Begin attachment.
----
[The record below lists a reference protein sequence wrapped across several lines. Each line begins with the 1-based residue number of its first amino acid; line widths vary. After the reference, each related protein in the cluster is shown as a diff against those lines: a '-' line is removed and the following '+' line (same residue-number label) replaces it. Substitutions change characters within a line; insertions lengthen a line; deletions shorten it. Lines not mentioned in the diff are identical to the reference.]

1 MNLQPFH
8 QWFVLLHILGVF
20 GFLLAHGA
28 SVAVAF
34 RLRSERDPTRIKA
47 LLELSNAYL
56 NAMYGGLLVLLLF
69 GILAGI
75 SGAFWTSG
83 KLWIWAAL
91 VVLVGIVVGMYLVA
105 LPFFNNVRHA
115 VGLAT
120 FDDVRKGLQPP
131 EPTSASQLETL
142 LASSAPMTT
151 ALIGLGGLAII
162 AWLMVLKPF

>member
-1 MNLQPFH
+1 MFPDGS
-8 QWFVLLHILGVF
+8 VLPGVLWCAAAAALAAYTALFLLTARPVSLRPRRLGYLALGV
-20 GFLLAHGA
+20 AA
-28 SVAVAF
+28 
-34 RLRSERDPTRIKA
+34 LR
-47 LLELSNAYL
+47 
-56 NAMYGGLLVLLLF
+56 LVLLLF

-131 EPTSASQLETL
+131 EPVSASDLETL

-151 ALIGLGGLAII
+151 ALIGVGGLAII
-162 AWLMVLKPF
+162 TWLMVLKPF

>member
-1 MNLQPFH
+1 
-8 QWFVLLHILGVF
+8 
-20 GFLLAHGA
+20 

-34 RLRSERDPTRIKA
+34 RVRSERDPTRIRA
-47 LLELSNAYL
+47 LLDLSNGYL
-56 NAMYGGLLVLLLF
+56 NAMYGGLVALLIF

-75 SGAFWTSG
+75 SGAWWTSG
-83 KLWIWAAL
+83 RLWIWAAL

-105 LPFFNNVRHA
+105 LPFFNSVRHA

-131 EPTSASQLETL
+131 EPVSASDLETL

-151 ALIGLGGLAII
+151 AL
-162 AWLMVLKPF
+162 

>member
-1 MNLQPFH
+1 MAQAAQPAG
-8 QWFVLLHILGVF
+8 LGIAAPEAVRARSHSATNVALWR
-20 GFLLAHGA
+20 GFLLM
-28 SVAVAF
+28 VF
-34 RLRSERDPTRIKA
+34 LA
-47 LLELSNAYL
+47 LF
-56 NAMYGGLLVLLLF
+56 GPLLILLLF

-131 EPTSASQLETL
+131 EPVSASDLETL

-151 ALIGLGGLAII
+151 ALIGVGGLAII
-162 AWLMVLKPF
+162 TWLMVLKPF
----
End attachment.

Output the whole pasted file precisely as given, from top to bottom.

[The record below lists a reference protein sequence wrapped across several lines. Each line begins with the 1-based residue number of its first amino acid; line widths vary. After the reference, each related protein in the cluster is shown as a diff against those lines: a '-' line is removed and the following '+' line (same residue-number label) replaces it. Substitutions change characters within a line; insertions lengthen a line; deletions shorten it. Lines not mentioned in the diff are identical to the reference.]

1 MNLQPFH
8 QWFVLLHILGVF
20 GFLLAHGA
28 SVAVAF
34 RLRSERDPTRIKA
47 LLELSNAYL
56 NAMYGGLLVLLLF
69 GILAGI
75 SGAFWTSG
83 KLWIWAAL
91 VVLVGIVVGMYLVA
105 LPFFNNVRHA
115 VGLAT
120 FDDVRKGLQPP
131 EPTSASQLETL
142 LASSAPMTT
151 ALIGLGGLAII
162 AWLMVLKPF

>member
-1 MNLQPFH
+1 MFPDGS
-8 QWFVLLHILGVF
+8 VLPGVLWCAAAAALAAYTALFLLTARPVSLRPRRLGYLALGV
-20 GFLLAHGA
+20 AA
-28 SVAVAF
+28 
-34 RLRSERDPTRIKA
+34 LR
-47 LLELSNAYL
+47 
-56 NAMYGGLLVLLLF
+56 LVLLLF

-131 EPTSASQLETL
+131 EPVSASDLETL

-151 ALIGLGGLAII
+151 ALIGVGGLAII
-162 AWLMVLKPF
+162 TWLMVLKPF

>member
-1 MNLQPFH
+1 
-8 QWFVLLHILGVF
+8 
-20 GFLLAHGA
+20 

-34 RLRSERDPTRIKA
+34 RVRSERDPTRIRA
-47 LLELSNAYL
+47 LLDLSNGYL
-56 NAMYGGLLVLLLF
+56 NAMYGGLVALLIF

-75 SGAFWTSG
+75 SGAWWTSG
-83 KLWIWAAL
+83 RLWIWAAL

-105 LPFFNNVRHA
+105 LPFFNSVRHA

-131 EPTSASQLETL
+131 EPVSASDLETL

-151 ALIGLGGLAII
+151 AL
-162 AWLMVLKPF
+162 

>member
-1 MNLQPFH
+1 MAQAAQPAG
-8 QWFVLLHILGVF
+8 LGIAAPEAVRARSHSATNVALWR
-20 GFLLAHGA
+20 GFLLM
-28 SVAVAF
+28 VF
-34 RLRSERDPTRIKA
+34 LA
-47 LLELSNAYL
+47 LF
-56 NAMYGGLLVLLLF
+56 GPLLILLLF

-131 EPTSASQLETL
+131 EPVSASDLETL

-151 ALIGLGGLAII
+151 ALIGVGGLAII
-162 AWLMVLKPF
+162 TWLMVLKPF